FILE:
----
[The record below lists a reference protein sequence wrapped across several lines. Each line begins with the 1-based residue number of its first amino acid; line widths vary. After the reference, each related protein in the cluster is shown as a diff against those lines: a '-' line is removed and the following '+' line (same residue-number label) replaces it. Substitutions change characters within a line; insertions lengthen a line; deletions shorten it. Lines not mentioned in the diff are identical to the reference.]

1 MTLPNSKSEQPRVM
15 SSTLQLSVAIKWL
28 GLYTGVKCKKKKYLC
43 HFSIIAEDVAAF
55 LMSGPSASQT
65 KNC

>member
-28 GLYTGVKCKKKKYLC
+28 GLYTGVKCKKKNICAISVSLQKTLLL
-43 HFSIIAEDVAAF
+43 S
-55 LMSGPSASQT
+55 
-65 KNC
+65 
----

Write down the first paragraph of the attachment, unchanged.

[The record below lists a reference protein sequence wrapped across several lines. Each line begins with the 1-based residue number of its first amino acid; line widths vary. After the reference, each related protein in the cluster is shown as a diff against those lines: a '-' line is removed and the following '+' line (same residue-number label) replaces it. Substitutions change characters within a line; insertions lengthen a line; deletions shorten it. Lines not mentioned in the diff are identical to the reference.]